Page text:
If your child is in their teen years, they may have had more exposure to cannabis, but will still be receptive to their parent’s talks. Be sure you highlight the risks of misuse at this age, especially in terms of the effects on the developing brain, and how cannabis misuse could affect them as they transition into the most important years of young adulthood.

Stress the Risks of Cannabis in Youth

It’s been long-understood now between those inside and outside the cannabis community that consumption of cannabis within the teen years can put people at risk for mental health disorders and schizophrenia.

It’s the responsibility of parents, schools, and the cannabis industry to help people understand the risks of cannabis as well as the benefits that have led to its legalization.

Read up about the studies that exist that examine the risk of cannabis on the developing brain, and have some real talk with your child about what that research means. Avoid taking the Reefer Madness approach to discussing risks and warnings. Frame this in the way that cannabis can only be beneficial to the human body when used properly and with care.

Explain Legal Cannabis Isn’t a “Green Light” to Light Up

Some children (and adults) could mistake legalization as an invitation to start using or exploring cannabis, seeing legalization as a seal of approval for its place in people’s lives.

Discuss the limitations of legal cannabis, and highlight that just because cannabis is legal, it’s not a total “green light” to begin using cannabis, as much as you want, and just anywhere. Legal cannabis doesn’t exist to bring out cannabis culture and have cannabis be part of everyone’s lives: it exists to regulate a substance that millions have been accessing for decades.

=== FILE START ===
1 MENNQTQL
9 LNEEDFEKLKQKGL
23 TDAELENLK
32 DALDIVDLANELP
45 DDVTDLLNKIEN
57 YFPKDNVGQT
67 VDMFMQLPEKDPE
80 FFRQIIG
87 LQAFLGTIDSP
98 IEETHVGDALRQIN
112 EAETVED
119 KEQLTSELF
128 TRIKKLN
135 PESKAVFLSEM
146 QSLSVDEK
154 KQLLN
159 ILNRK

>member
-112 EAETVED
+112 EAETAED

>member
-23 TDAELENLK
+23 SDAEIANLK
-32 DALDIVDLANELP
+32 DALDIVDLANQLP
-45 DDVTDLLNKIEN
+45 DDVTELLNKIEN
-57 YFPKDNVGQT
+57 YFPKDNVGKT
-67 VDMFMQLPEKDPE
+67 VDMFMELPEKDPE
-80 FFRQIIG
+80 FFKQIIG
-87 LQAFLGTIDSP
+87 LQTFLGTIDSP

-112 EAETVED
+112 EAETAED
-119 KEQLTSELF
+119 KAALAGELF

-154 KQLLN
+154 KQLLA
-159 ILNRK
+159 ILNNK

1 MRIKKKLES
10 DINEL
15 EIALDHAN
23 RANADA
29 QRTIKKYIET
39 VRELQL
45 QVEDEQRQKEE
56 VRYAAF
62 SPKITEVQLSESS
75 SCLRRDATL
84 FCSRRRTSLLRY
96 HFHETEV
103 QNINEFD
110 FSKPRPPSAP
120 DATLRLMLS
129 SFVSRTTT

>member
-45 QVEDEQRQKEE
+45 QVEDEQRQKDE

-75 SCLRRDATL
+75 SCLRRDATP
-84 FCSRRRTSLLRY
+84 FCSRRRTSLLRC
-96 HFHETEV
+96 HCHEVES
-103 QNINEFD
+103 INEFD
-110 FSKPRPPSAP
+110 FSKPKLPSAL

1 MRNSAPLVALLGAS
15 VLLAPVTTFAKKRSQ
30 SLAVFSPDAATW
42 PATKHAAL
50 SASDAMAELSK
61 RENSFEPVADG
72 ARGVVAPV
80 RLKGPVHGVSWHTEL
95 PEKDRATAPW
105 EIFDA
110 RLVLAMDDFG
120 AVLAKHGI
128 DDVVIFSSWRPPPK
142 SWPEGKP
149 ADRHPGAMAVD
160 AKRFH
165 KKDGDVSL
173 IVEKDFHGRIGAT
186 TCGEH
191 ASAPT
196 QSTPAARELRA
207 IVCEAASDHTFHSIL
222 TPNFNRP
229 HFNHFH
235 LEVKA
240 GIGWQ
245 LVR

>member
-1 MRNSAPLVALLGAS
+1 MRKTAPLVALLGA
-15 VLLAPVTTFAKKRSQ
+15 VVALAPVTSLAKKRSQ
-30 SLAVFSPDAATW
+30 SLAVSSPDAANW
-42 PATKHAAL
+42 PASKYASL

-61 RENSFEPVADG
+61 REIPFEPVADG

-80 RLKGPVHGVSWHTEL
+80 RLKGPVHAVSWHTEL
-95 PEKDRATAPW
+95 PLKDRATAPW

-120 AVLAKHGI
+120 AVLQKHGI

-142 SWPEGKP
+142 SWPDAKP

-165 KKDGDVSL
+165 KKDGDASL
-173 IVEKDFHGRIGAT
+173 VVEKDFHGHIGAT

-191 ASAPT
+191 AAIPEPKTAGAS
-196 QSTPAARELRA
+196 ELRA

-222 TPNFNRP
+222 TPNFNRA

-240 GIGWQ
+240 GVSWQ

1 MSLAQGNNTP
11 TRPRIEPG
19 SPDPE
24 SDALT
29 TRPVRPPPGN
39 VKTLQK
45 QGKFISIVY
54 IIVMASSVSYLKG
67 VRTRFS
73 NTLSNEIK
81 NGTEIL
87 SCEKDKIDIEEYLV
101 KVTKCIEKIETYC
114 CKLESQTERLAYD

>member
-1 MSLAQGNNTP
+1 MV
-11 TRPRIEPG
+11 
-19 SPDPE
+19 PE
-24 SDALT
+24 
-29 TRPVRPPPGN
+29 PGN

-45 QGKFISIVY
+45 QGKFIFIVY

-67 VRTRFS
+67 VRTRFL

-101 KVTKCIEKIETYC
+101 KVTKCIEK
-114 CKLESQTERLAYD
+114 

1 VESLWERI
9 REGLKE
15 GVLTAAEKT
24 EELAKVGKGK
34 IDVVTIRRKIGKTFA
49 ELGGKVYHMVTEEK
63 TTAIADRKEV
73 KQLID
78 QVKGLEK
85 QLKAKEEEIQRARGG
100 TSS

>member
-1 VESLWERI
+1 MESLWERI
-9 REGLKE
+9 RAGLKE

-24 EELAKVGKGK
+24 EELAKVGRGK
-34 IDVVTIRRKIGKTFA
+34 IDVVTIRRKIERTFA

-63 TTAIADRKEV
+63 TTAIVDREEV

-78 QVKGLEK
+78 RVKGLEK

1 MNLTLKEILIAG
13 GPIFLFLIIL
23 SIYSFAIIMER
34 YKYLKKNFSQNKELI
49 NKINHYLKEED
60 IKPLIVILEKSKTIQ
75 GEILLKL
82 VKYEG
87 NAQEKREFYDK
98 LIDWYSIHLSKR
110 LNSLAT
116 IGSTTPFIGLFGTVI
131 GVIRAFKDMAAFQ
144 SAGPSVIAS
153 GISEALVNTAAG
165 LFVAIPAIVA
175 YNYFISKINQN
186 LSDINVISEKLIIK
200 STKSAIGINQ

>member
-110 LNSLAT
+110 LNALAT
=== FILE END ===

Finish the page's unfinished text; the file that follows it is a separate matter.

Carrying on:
There are certain privileges and regulations attached to legal cannabis, and with those privileges come responsibility. Help them understand that legalization doesn’t mean “go nuts” and possibly misuse or abuse cannabis. Talk to them about the provincial or state laws that govern cannabis in your area, and be sure to highlight the restrictions on public use, possession, and cultivation, showing them that there is still criminality associated with operating outside the bounds of legal cannabis.

Be Honest

You better believe that during a talk about cannabis, a parent will be asked by their children if they’ve ever used it. Don’t hide your experience with cannabis. Tell them the truth about the context under which it came into your life, how you’ve used it, your experiences with it (good and bad!) and its place in your life now.

A cannabis using mother from Ontario stressed, “education, education, education – with a splash of honesty” as the key to raising kids in the age of cannabis legalization as a user herself. She added, “I don’t want them to give into peer pressure, as much as I don’t want to give in to parental pressure” as she discussed the balance of educating her children about the risks of cannabis use while being a long-time user.

If you are a regular cannabis user and your child finds out, it's important that families keep rules and boundaries around their cannabis use. It shouldn’t become a family event, especially when minors are involved. Keep your cannabis use and your kids separate and ensure that your stash is kept hidden and locked up in case curious kids want to get into their parent’s cannabis.

Have the Talk

Having the talk about cannabis is just as important as the talk about the birds and the bees, alcohol and other substances. Don’t shy away from this topic with your children. Cannabis will be a part of young people’s consciousness and communities more than it was in generations’ past, and we owe it to children to equip them with the vastness of knowledge that is available about cannabis as we have it. Let’s let our children be more educated than we were about cannabis.

Below are a few helpful resources to assist in this important discussion with your children: